March 18, 2018
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Bangor honors city’s two fallen police officers on National Peace Officer Memorial Day

By Nick McCrea, BDN Staff

BANGOR, Maine — Two police officers have been killed in the line of duty in Bangor in the past 111 years. One was slain by a bullet fired by a fleeing suspect, the other struck by a drunk driver while directing traffic at the intersection of Dutton and Main Streets.

Patrick H. Jordan and Francis A. Murray were memorialized Thursday, National Peace Officer Memorial Day, during an event at the Bangor Police Department building. A pair of plaques featuring images of the men, the dates of their deaths and the stories of how they died in service will be on display inside the department to remind Bangor residents of the officers’ sacrifice and the dangers police officers face every day, according to Lt. Cathy Rumsey.

Jordan was killed on March 7, 1903. He was on his fifth day as a patrolman with the department when he went to the scene of a domestic disturbance on Carroll Street. The suspect jumped out a window when Jordan arrived and ran away. Jordan pursued the suspect, who fired a shot at the officer, killing him. The shooter was later tracked down and tried.

Jordan’s shooter was ultimately found guilty of murder and sentenced to life in prison.

Jordan’s granddaughter, 84-year-old Frances Gierhan of Bangor, attended the ceremony. She reached out to the department after hearing that they were looking for descendants of the slain officers.

Gierhan never knew her grandfather, but said she heard a lot about him growing up. She said her parents talked about how much her grandfather loved his job, as brief as it was.

She called the recognition “very special and I appreciate everyone who worked on it.”

Bangor police couldn’t find a descendant of Francis Murray.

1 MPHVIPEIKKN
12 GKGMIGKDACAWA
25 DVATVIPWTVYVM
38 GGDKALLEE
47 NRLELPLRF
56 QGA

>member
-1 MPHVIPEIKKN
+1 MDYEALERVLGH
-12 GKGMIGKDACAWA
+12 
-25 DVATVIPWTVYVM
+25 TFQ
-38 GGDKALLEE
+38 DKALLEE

Murray was directing drivers at the busy intersection of Main and Dutton streets on June 26, 1950, after the circus let out. A drunk driver struck Murray and fled the scene. Murray, an officer in the city for eight years, died of his injuries two days later. He left behind a wife and two sons. The driver was later found and tried.

“It is my fervent desire and prayer that we never have to put another plaque in here,” Rumsey said.

This week has been a rough one for law enforcement. Brentwood, New Hampshire police Officer Stephen Arkell was gunned down on Monday when he entered a home that later exploded.

“Officers every day come to work not knowing whether they’re going home that night,” Rumsey said, adding that Bangor has been “blessed” to have only two officers killed in the line of duty in more than a century.

The plaques were paid for by funds from the Bangor Police Relief Association, an organization that supports families of officers who have died. The association is funded by dues paid by Bangor officers.

“We will always remember their sacrifice for our department and the city of Bangor,” Bangor police Chief Mark Hathaway said.


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